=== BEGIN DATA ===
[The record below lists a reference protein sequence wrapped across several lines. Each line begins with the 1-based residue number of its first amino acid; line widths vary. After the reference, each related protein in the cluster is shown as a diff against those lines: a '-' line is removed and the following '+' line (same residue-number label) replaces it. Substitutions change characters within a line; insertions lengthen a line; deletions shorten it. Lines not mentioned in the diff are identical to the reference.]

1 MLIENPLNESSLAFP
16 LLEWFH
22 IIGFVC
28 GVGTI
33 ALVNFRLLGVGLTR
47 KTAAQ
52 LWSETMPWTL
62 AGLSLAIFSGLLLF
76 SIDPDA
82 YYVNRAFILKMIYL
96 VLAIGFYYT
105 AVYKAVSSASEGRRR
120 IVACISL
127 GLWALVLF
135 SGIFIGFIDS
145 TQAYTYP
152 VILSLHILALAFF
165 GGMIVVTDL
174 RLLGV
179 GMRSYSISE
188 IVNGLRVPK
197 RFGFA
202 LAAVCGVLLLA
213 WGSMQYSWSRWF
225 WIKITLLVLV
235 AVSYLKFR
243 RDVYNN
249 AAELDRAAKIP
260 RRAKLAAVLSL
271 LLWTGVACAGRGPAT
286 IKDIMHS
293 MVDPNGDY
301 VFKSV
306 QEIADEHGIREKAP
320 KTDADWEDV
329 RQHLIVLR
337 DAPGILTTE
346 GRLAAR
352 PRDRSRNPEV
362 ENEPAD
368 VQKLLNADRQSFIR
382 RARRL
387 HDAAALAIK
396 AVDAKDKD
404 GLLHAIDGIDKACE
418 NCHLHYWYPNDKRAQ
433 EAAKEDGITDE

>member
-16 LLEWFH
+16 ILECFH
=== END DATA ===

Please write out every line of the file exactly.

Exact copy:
[The record below lists a reference protein sequence wrapped across several lines. Each line begins with the 1-based residue number of its first amino acid; line widths vary. After the reference, each related protein in the cluster is shown as a diff against those lines: a '-' line is removed and the following '+' line (same residue-number label) replaces it. Substitutions change characters within a line; insertions lengthen a line; deletions shorten it. Lines not mentioned in the diff are identical to the reference.]

1 MLIENPLNESSLAFP
16 LLEWFH
22 IIGFVC
28 GVGTI
33 ALVNFRLLGVGLTR
47 KTAAQ
52 LWSETMPWTL
62 AGLSLAIFSGLLLF
76 SIDPDA
82 YYVNRAFILKMIYL
96 VLAIGFYYT
105 AVYKAVSSASEGRRR
120 IVACISL
127 GLWALVLF
135 SGIFIGFIDS
145 TQAYTYP
152 VILSLHILALAFF
165 GGMIVVTDL
174 RLLGV
179 GMRSYSISE
188 IVNGLRVPK
197 RFGFA
202 LAAVCGVLLLA
213 WGSMQYSWSRWF
225 WIKITLLVLV
235 AVSYLKFR
243 RDVYNN
249 AAELDRAAKIP
260 RRAKLAAVLSL
271 LLWTGVACAGRGPAT
286 IKDIMHS
293 MVDPNGDY
301 VFKSV
306 QEIADEHGIREKAP
320 KTDADWEDV
329 RQHLIVLR
337 DAPGILTTE
346 GRLAAR
352 PRDRSRNPEV
362 ENEPAD
368 VQKLLNADRQSFIR
382 RARRL
387 HDAAALAIK
396 AVDAKDKD
404 GLLHAIDGIDKACE
418 NCHLHYWYPNDKRAQ
433 EAAKEDGITDE

>member
-16 LLEWFH
+16 ILECFH